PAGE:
Subchapter V Bankruptcy Basics
Before Subchapter V of the bankruptcy code was enacted into law, business debtors that needed bankruptcy protection generally had to file under Chapter 7 or Chapter 11. Chapter 7 is a liquidation procedure where business assets are sold to satisfy creditor debt. Chapter 11 is a reorganization attempt where businesses restructure debt in order to continue operations.
Not Many Options
Chapter 11 is unfortunately a very expensive procedure, and that fact alone puts the process out of reach for many troubled small businesses. Businesses fail when they run out of cash and
finding tens of thousands of dollars to finance a Chapter 11 bankruptcy procedure is many times prohibitive for small businesses. While Chapter 7 liquidation is generally cheaper than a Chapter 11 filing, Chapter 7 generally means ceasing operations.
The Small Business Reorganization Act was enacted into law in 2020, and the Act created a new bankruptcy subchapter of Chapter 11 called Subchapter V. To file a Subchapter V petition, small debtors must meet the following requirements:
- Operate a commercial business that is not a single asset real estate entity.
- Have unsecured and non-contingent debts of no more than $2,725,625.00. (This amount was temporarily raised to $7,500,000 until March 27th, 2021).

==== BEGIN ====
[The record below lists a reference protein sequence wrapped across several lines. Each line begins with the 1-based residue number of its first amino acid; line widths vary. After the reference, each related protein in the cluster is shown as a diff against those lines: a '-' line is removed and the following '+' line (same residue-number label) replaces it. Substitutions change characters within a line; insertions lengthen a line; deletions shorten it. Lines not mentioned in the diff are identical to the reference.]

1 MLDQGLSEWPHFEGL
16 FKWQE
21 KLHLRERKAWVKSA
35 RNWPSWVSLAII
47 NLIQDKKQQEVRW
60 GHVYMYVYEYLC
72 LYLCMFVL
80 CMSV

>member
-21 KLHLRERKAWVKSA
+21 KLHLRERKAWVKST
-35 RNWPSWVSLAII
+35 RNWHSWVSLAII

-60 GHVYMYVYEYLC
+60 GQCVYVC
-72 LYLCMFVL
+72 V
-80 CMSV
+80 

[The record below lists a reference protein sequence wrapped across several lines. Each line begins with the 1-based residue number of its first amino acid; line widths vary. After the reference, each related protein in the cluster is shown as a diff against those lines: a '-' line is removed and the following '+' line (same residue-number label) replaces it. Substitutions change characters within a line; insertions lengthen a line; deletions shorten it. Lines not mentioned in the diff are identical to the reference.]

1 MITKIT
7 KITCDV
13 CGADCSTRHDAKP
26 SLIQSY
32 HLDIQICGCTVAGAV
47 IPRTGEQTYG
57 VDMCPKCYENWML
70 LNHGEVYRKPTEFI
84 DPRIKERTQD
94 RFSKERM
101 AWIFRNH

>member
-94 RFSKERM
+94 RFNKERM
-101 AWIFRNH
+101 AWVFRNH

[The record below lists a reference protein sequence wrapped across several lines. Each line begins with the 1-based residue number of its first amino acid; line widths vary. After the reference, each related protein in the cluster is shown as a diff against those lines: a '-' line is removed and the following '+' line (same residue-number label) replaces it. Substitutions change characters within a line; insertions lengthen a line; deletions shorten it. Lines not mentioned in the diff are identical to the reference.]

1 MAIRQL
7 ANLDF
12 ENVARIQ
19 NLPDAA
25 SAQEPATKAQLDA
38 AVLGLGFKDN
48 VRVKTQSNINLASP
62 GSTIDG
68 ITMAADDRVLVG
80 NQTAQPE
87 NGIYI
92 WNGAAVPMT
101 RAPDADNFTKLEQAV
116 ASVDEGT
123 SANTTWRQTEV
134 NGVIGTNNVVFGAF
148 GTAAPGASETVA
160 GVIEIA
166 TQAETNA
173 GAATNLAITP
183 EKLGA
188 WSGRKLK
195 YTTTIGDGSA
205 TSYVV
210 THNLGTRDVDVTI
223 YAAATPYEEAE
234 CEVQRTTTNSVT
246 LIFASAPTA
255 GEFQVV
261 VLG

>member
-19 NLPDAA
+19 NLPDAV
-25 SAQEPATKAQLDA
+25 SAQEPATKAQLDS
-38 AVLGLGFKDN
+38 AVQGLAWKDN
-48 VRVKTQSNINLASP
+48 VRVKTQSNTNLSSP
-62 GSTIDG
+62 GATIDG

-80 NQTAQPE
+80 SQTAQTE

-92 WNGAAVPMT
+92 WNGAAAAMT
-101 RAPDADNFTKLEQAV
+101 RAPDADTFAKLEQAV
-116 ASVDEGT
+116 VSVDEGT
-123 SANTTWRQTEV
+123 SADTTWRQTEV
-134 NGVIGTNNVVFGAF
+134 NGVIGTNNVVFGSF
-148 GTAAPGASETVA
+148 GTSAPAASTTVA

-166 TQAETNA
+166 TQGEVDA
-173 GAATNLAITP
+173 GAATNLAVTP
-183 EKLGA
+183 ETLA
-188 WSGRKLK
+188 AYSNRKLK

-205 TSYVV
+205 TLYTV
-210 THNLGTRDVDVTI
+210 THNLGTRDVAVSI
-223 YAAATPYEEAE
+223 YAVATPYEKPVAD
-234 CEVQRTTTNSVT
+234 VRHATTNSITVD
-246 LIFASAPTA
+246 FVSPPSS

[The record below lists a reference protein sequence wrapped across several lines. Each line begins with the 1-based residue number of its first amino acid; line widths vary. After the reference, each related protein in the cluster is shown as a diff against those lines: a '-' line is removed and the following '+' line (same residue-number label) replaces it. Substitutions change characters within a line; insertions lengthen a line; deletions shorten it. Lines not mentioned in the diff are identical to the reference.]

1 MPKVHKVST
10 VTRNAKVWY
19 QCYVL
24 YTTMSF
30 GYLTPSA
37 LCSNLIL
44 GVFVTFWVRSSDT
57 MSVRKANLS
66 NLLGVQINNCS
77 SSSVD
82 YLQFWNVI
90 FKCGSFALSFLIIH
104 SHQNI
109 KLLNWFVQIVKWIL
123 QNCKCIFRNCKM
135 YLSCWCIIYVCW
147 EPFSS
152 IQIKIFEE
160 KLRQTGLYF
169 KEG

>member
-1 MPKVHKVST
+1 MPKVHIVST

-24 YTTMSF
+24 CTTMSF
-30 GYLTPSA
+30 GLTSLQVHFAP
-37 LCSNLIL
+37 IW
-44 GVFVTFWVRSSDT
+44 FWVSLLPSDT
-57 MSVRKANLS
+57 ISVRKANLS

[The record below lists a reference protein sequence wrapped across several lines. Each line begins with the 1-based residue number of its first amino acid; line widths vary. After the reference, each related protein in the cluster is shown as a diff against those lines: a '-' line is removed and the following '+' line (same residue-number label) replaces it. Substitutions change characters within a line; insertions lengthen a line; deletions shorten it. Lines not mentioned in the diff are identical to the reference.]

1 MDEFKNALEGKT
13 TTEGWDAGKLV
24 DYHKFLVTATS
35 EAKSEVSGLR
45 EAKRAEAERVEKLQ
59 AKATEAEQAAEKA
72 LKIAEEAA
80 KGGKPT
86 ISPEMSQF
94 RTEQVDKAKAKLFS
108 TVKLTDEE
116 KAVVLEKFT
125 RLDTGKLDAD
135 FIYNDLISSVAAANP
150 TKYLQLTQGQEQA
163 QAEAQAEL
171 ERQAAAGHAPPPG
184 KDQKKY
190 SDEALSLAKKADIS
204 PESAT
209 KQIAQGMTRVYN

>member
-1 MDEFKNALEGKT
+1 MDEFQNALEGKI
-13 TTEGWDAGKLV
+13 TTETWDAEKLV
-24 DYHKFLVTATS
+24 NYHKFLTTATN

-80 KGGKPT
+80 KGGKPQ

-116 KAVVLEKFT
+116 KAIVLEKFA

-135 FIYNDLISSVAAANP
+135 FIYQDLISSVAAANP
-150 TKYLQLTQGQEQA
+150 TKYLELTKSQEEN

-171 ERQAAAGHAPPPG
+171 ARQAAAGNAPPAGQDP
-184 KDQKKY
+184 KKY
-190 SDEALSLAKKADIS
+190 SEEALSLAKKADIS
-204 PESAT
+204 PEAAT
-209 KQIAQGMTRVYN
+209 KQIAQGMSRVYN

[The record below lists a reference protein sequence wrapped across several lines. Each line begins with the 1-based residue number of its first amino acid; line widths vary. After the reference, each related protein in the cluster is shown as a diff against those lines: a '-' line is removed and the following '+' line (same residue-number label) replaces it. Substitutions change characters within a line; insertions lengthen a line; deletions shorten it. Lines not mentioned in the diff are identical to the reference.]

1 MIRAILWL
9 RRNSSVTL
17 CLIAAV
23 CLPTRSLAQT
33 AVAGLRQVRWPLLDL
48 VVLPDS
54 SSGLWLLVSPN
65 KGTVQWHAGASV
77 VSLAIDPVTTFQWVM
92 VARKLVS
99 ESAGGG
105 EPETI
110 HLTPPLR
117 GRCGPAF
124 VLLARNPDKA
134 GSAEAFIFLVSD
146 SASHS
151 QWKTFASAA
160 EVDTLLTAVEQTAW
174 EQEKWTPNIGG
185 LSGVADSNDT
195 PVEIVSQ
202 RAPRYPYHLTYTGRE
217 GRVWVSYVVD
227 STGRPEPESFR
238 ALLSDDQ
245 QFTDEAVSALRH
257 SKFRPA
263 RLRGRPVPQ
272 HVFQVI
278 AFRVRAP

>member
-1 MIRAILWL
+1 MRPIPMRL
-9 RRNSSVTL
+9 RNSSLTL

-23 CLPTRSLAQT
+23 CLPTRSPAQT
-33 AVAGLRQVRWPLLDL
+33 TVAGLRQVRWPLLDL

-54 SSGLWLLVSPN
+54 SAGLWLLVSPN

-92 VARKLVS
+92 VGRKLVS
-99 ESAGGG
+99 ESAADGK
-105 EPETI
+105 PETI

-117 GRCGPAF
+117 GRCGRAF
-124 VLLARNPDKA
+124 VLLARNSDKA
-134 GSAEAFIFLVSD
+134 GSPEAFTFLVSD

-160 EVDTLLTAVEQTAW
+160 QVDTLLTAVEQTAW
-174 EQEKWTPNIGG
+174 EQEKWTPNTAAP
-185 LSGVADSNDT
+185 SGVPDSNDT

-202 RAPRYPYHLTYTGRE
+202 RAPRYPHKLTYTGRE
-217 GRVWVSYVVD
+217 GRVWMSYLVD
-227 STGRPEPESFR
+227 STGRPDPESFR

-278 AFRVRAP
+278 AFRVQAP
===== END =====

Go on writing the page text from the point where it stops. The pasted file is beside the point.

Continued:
- File a reorganization plan within 90 days of the Chapter V petition filing.
Subchapter V, like its older sibling Chapter 11, is a restructuring and reorganization procedure, but the costs are considerably less than a Chapter 11 filing. Chapter 11 filings can cost in excess of $25,000 where a successful Subchapter V can be accomplished for substantially less. In addition:
- The debtor can take up to five years to pay creditors.
- Any administrative expenses can also be paid over a five year period.
- Like a personal Chapter 13 proceeding, debts are discharged at the end of the plan after agreed upon payments have been made.
- Unlike Chapter 11, there is no automatic establishment of a creditor committee unless cause is shown.
Subchapter V Trustee Limitations
In other business bankruptcies, a trustee with formidable power must be appointed. The Subchapter V trustee, however, is more a negotiation facilitator, and the debtor remains in control of the business. The Subchapter V’s trustee does not necessarily commence a detailed debtor financial investigation.
Mini Chapter 11
Bankruptcy attorneys, trustees and courts have likened the new Subchapter V to a mini-Chapter 11 proceeding. The process certainly fills the gap between Chapter 7 and Chapter 11 as small business owners now have a viable option for bankruptcy protection other than a prohibitively expensive reorganization under Chapter 11 or a business-ending Chapter 7 liquidation.
Seek Professional Counsel
While there have been cases where a business debtor has successfully completed a Chapter 7 or even a complex Chapter 11 plan pro-se (self-represented), it is generally not a good idea to represent yourself or your business in a bankruptcy proceeding. The services of a good and well-experienced business bankruptcy attorney are paramount. Therefore, if you are contemplating any type of business reorganization, call a New York City business bankruptcy attorney at the Law Office of Harry D. Lewis at 212-859-5067 or contact us online.